Posts tagged with: Hinduism

Blog author: pjohnson
Tuesday, November 3, 2015

A couple of months ago Arkansas’ Secretary of State rejected the request from the Universal Society of Hinduism to erect a statue on state capitol grounds.

A good friend from college, himself a Hindu, sent me an email asking me what I thought about it. What could I say? It seemed patiently unfair: Arkansas had approved a monument for the Ten Commandments on state grounds, but rejected the Hindu organization’s privately funded statue. I commiserated with my friend, saying only that I thought it was the sign of a people—Arkansas Christians in general—who feel increasingly under attack by secularists.

My friend was incredulous. Christians feel like they are under attack? They are paranoid and delusional, he declared. They are the clear majority in this country. I tried to explain that, while this may be true, there are plenty of examples of Christianity’s diminishing influence in the public sphere: a Pew study that found a large increase in secularism, a cultural and political shift away from Christian marriage and family values, recent healthcare legislation that has forced religious groups to go to court to defend their freedom of conscience.

It wasn’t long before we were debating religious liberty in general and I found myself in the unenviable position of trying to explain why I think that Americans ought to try an tolerate the views of religious groups—even those views that we may find personally distasteful. Why, my friend asked, should we try to protect those who promote ideas that we think are wrong? That’s a good question, I found myself saying. (more…)

Thanks to P. Koshy @pkoshyin and Saurabh Srivastava @SKS_Mumbai for linking this 1996 Religion & Liberty gem on Twitter. Author Mario Gómez-Zimmerman argues that Hinduism “pre-figures capitalism much closer than socialism.” More:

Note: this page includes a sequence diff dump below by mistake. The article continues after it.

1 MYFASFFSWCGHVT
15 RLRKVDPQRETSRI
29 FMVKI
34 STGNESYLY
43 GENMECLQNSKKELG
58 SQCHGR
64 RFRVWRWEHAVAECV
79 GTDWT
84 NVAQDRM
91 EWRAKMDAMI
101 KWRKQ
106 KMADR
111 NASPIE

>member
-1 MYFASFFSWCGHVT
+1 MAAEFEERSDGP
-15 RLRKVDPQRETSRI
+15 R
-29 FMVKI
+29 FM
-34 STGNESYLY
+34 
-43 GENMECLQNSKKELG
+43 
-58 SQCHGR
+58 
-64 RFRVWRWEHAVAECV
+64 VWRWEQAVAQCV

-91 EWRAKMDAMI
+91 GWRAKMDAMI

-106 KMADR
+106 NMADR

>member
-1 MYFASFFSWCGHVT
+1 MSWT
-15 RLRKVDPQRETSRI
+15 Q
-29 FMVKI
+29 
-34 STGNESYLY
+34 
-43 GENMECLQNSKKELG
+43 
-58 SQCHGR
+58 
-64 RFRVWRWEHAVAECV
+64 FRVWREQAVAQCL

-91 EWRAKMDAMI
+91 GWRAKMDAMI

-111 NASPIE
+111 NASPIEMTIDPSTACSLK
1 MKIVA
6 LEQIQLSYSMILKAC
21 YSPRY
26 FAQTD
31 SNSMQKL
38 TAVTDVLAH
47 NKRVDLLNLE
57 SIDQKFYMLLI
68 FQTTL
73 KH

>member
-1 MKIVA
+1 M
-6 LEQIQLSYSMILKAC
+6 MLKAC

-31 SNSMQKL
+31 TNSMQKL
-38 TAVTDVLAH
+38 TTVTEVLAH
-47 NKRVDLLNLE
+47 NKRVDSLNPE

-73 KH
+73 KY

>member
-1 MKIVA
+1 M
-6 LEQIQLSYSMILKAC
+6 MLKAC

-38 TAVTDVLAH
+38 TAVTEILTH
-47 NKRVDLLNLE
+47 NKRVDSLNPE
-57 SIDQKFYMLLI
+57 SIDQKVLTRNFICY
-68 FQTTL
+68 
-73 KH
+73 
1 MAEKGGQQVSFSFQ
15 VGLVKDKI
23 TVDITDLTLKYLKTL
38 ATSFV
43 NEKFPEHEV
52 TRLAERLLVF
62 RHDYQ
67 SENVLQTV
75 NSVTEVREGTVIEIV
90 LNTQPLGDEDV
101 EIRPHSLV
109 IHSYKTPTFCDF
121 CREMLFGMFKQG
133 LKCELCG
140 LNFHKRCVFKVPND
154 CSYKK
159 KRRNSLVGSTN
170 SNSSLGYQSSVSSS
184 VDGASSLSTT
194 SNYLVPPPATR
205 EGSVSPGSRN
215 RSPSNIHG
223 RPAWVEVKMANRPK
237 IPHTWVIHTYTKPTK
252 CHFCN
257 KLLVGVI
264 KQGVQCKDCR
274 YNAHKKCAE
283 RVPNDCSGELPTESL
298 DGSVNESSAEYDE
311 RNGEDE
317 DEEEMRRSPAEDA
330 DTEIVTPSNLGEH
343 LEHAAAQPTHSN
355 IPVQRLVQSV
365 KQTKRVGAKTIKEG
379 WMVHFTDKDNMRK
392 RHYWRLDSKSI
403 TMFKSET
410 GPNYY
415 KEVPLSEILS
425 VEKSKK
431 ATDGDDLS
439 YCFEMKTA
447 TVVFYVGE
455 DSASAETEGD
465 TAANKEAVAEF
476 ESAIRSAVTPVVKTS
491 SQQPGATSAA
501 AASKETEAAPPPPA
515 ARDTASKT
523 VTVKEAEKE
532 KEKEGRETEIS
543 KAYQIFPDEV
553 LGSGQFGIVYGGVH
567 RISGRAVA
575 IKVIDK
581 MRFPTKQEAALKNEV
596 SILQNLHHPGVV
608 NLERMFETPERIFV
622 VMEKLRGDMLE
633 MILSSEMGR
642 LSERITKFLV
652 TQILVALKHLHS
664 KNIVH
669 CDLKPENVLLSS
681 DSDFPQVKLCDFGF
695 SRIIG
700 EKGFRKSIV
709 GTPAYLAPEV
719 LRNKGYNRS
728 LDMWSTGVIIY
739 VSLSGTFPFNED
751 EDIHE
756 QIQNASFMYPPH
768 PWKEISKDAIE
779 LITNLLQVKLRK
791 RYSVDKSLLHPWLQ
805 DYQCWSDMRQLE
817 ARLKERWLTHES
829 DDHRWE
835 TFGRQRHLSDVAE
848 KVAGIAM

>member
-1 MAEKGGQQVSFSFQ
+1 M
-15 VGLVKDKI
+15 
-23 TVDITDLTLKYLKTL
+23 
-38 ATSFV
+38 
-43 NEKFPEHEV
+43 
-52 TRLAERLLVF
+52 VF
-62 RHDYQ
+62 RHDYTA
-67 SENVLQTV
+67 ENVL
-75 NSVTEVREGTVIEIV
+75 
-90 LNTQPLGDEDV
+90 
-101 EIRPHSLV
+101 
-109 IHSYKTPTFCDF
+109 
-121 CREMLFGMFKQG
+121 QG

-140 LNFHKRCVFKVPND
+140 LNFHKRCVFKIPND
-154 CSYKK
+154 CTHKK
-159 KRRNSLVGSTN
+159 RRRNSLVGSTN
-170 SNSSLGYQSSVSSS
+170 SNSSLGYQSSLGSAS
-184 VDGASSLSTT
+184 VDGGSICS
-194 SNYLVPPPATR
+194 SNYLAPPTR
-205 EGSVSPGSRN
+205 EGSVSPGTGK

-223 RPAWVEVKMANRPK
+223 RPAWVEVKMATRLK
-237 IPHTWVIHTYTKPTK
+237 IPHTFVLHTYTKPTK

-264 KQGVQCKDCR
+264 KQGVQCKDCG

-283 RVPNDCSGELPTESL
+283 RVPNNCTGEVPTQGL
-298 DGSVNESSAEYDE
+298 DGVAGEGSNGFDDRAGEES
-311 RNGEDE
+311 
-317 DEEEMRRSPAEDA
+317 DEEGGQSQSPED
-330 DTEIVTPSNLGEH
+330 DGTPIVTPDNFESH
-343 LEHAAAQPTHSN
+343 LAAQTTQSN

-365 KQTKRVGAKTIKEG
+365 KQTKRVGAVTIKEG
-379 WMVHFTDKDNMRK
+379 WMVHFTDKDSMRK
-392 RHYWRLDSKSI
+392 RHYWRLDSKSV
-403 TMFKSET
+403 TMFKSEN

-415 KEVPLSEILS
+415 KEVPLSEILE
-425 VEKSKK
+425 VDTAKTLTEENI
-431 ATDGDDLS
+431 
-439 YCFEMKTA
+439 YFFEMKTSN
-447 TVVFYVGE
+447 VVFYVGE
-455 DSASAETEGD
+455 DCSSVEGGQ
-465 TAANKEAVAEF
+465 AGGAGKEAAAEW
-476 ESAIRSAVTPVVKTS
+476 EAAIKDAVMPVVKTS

As it is true for all the great religions, Hinduism warns human beings about the dangers of accumulating wealth, and at times demands them to renounce it. But in all cases, wealth is attacked because it is likely to subject man to dependency, fostering egoism, greed, and avarice, and not for being an evil in itself. In fact, wealth is considered a good to be pursued within the spheres of worldly affairs, trying at the same time to remain detached from it, which is the way to spiritual evolution. In Hinduism, this aspect is commonly referred to as renouncing the fruit of labor. It is made with the provision that renunciation must be a voluntary act, because it is acknowledged that only a few are prepared to follow the path to perfection in a strict manner. Literature on this is vast, so I will limit myself to sample what Sai Baba and Prabhupada (the first considered by many as the Avatar of our time, the second the founder of the International Society for the Conscience of Krishna) have to say about this. To quote Sai Baba: “When a man has a right to engage in Karma, he has a right also for the fruit; no one can deny this or refuse his right. On his part, Prabhupada states that, according to the Law of Karma, wealth is the result of a good previous labor, and that the Lord leaves man independent to engage in the activities proper to the material world.

Read “The Capitalist Structures of Hinduism” in Religion & Liberty.